Winger Darcy Tucker was breaking in a new pair of skates and gloves yesterday, but not for use in Ottawa.
"I might as well put the time off to good use," said the sore-ribbed Tucker, who worked out separately from the healthy Leafs, joining Eric Lindros and Bryan McCabe as homestickers for the two-game trip.
"It's not bothering me to skate, so that's encouraging," Tucker said. "But I'm not even close to playing in the next week."
McCabe was at the Air Canada Centre yesterday, but did not skate.
"Same old, same old," the team's leading scorer said of the rehab work on his slightly torn groin.
Lindros is waiting for an update on his torn wrist ligaments.
The Leafs are in Ottawa for two dates in 72 hours, having last played consecutive games on the road in the same city during the 1949-1950 season.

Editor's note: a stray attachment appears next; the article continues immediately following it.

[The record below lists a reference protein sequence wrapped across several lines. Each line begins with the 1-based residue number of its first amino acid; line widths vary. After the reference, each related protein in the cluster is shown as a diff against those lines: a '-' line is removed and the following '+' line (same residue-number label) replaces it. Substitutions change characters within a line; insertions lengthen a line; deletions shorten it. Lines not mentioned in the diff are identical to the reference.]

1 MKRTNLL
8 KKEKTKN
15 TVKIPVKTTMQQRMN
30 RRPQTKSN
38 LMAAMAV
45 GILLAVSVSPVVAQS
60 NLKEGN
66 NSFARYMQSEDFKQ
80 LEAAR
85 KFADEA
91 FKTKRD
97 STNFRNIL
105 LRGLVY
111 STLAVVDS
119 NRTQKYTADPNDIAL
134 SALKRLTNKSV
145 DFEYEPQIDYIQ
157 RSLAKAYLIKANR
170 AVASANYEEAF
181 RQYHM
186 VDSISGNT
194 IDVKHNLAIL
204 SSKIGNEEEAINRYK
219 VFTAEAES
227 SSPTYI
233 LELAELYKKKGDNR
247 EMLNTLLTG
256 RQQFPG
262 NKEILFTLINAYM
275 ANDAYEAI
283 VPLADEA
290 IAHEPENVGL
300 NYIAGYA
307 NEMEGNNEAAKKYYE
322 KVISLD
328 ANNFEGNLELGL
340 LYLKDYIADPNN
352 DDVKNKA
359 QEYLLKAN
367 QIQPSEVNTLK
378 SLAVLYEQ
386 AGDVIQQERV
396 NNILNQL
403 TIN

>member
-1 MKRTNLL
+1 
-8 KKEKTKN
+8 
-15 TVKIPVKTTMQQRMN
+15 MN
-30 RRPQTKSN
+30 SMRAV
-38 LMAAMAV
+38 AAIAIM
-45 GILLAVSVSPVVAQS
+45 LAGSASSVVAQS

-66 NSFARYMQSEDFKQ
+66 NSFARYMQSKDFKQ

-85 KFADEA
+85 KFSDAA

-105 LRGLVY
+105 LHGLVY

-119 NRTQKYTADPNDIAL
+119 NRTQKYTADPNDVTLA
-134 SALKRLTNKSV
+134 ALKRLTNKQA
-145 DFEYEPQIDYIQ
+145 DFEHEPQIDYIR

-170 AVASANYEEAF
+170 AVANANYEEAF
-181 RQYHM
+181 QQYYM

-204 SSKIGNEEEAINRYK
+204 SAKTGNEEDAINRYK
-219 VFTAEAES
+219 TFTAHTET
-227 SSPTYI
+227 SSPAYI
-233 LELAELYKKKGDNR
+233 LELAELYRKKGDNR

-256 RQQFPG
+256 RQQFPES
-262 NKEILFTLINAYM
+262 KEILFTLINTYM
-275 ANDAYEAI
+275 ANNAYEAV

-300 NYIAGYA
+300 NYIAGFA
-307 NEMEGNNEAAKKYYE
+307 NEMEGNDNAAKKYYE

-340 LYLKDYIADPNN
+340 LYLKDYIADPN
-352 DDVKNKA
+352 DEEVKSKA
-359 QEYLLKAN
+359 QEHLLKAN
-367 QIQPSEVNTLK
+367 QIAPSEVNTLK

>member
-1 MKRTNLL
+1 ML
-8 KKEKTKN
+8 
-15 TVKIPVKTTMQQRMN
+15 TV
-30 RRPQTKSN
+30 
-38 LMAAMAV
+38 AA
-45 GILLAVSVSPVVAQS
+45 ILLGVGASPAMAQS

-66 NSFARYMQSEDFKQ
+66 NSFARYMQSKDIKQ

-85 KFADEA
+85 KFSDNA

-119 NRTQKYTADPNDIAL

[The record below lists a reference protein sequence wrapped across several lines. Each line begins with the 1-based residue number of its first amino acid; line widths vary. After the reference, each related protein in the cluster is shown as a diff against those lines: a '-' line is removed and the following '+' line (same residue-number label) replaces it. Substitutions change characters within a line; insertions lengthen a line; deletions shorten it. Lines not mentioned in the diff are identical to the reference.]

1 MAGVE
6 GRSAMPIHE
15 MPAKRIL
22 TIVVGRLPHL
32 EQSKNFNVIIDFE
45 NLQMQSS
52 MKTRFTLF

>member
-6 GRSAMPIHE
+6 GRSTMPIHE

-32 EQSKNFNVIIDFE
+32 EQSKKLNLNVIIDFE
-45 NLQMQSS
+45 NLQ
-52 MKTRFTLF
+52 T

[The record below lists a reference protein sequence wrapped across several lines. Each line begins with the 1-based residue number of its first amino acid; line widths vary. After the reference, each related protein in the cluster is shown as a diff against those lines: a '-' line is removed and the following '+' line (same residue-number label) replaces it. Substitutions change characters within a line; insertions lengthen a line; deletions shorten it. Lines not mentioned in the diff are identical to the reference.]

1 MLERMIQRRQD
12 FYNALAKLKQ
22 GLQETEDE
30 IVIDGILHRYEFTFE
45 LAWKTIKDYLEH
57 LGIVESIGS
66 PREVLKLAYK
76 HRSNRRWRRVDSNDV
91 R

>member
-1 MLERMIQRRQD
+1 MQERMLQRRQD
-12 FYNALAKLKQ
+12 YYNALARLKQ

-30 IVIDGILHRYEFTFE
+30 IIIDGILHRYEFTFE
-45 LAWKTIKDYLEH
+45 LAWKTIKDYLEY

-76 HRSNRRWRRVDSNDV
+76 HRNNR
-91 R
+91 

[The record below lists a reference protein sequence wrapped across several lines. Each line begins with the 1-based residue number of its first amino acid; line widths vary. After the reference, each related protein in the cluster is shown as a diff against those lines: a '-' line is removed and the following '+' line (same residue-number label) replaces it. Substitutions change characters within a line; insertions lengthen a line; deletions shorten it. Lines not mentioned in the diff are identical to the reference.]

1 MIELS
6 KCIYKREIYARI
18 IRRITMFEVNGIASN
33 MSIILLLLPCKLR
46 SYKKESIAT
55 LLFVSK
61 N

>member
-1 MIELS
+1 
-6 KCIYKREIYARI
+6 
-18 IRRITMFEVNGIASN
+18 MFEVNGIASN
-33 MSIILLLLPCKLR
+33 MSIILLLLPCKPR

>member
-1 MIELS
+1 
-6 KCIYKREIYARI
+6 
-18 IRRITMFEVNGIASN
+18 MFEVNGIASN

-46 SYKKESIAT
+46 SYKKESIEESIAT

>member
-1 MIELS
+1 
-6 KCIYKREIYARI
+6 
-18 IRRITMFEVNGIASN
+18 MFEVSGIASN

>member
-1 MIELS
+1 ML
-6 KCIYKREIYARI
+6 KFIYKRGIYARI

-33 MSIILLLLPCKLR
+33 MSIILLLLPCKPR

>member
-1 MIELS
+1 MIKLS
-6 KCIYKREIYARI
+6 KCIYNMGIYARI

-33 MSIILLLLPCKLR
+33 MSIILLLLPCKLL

But Coach Pat Quinn sounded as though he wanted another half century to pass before this league-wide experiment is tried again. He lumps it in with the shootout as a "gimmick", to stoke interest in the game in non-traditional rival markets in the Southern U.S.
"That's how the board of governors saw it," said Quinn, whose troops duplicate the two-game experience later in the season against the Canadiens, March 23-25 in Montreal. "A lot of us don't agree.
"But I'm not thinking of it as a positive or a negative. We're going to Ottawa and we're going there to get points."
On Jan. 29, 1950, the Leafs blanked the hometown Chicago Blackhawks 4-0 and two nights later, were shut out 3-0. A few days later, Feb. 5 and 6, they went to Boston ands swept the Bruins 2-1 and 3-1.
Tonight's game against the Senators will feature five of the top 14 short-handed goal-scorers in the league; Toronto's Alexei Ponikarovsky (4), Matt Stajan (3) and Mats Sundin (2), plus Ottawa's Daniel Alfredsson (3) and Mike Fisher (2)... Ed Belfour came into this season with a 1.84 goals-against average against Ottawa, but has given up 20 goals in less than four games against them this year.